Cynthia Sutanto ’24 spent this summer in Washington, D.C. researching community organizing strategies that engage men and boys in gender equality efforts. She engaged with advocates who are modeling healthy masculinity, creating space for open dialogue, and centering joy and community.
Around the world, advances in gender equality have reached a standstill. During the COVID-19 pandemic, stay-at-home orders drastically increased incidents of intimate partner violence. The overturning of Roe v. Wade has emboldened anti-abortion activists both domestically and globally. Whether one looks to the nation’s highest courts or personal family relations, one finds the perpetuation of gender inequality. This is, in part, due to patriarchal constructions of masculinity: cultural attitudes and practices associated with being a man often involve male domination over women.
Yet these attitudes are not unshakeable. In the last three decades, some feminists have shifted their attention to the role of men in building gender equality. Anti-violence organizations such as White Ribbons Campaign and Men Can Stop Rape aim to prevent sexual violence through community-based programs. Other groups focus on developing healthier masculinities for young boys. But while such initiatives have grown rapidly, they are still vastly understudied in the broader realm of feminist scholarship.
This summer, I aimed to fill this research gap by studying the various advocacy strategies used to engage men and boys in gender equality. With the support of the Brady-Johnson Program in Grand Strategy, I traveled to Washington, D.C., to speak with seven advocates who work directly with men and boys in their communities. These advocates represented a wide range of non-profit organizations that promote gender justice: HeForShe, Equimundo, Becky’s Fund, Next Gen Men, and Boys To Men. In our conversations, we discussed the formation of male-centered feminist organizations and effective coalition-building strategies. While each organizer took a slightly different approach to their work, I isolated three common strategies in my research: modeling healthy masculinity, creating space for open dialogue, and centering joy and community.
Each organizer began by discussing their personal stake in the healthy masculinity project. Tayamni Goodshield, a program manager at Boys To Men, talked about how his earliest experiences with men were characterized by violence. Goodshield emphasized the importance of positive male role models, as they were crucial in setting him on a “path to healing.” To Goodshield, community organizers should model healthy masculinity to the boys that they are attempting to engage with. This can include being vulnerable about emotions, sharing personal experiences, and using non-sexist language.
Even for organizers who are not masculine-identifying, presenting healthy male role models in workshops and community events is critical. According to Madelyn Amos, a former organizer with Becky’s Fund, boys were most receptive to nonviolent communication education if their role models exemplified “healthy manhood.” Amos frequently referred to sports stars such as LeBron James in her programming to demonstrate positive masculinity. Regardless of their background, all of the organizers prioritized anti-sexism in their own lives to help others reimagine a healthier version of masculinity.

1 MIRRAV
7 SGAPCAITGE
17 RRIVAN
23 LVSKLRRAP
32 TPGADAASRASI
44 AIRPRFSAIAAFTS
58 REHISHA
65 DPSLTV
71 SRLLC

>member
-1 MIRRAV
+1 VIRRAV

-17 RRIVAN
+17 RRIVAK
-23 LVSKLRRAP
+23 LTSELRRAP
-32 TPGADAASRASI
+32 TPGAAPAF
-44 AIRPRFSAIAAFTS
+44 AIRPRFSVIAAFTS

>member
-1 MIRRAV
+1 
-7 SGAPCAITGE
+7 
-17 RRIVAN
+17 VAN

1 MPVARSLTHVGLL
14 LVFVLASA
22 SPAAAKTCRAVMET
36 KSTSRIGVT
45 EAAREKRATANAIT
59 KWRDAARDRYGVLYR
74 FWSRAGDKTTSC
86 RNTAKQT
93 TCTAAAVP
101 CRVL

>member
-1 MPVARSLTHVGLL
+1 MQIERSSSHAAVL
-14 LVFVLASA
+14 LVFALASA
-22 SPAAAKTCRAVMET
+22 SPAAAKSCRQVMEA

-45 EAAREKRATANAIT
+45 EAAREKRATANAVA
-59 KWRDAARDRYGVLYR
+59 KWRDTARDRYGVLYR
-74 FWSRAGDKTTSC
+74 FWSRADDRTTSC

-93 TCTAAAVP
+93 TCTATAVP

Additionally, the organizers highlighted the need to hold safe spaces for men and boys to share their feelings. Since many men do not bring their emotional lives into male-dominated spaces, the first step is creating conditions that allow them to express themselves. Albert Reed, a group facilitator for Boys To Men Mentoring Network, said his goal was “not to fix or rescue young boys, but to hold space and listen to them.” Reed encourages boys to think critically about positive relationships on an individual level. To organizers like Reed, cultivating non-confrontational and open spaces is essential to improving men’s emotional health. Despite the challenging topics that organizers cover — mental health and sexual assault, for example — it is important to continually center joy in community work. In addition to hosting discussion circles, Reed takes the boys in his group on surfing trips, hikes, and picnics. During these activities, the boys develop healthy friendships with one another while learning from positive role models. To Reed and others, leisure events show people that practicing healthy masculinity is fulfilling. While committing to anti-sexism requires unlearning oppressive gender norms, the process should also enhance men’s and boys’ lives.
I want to thank Yale professors Audrey Latura and Michael Flood for sparking my interest in building a more gender-diverse feminist movement. While my work is by no means exhaustive, I hope that it can offer general guidance for gender equality activists who seek to engage men and boys in the cause. To reinvigorate feminism, we all must assess our roles in perpetuating gender injustice.
Cynthia Sutanto ’24 is a current student in the Brady-Johnson Grand Strategy Program.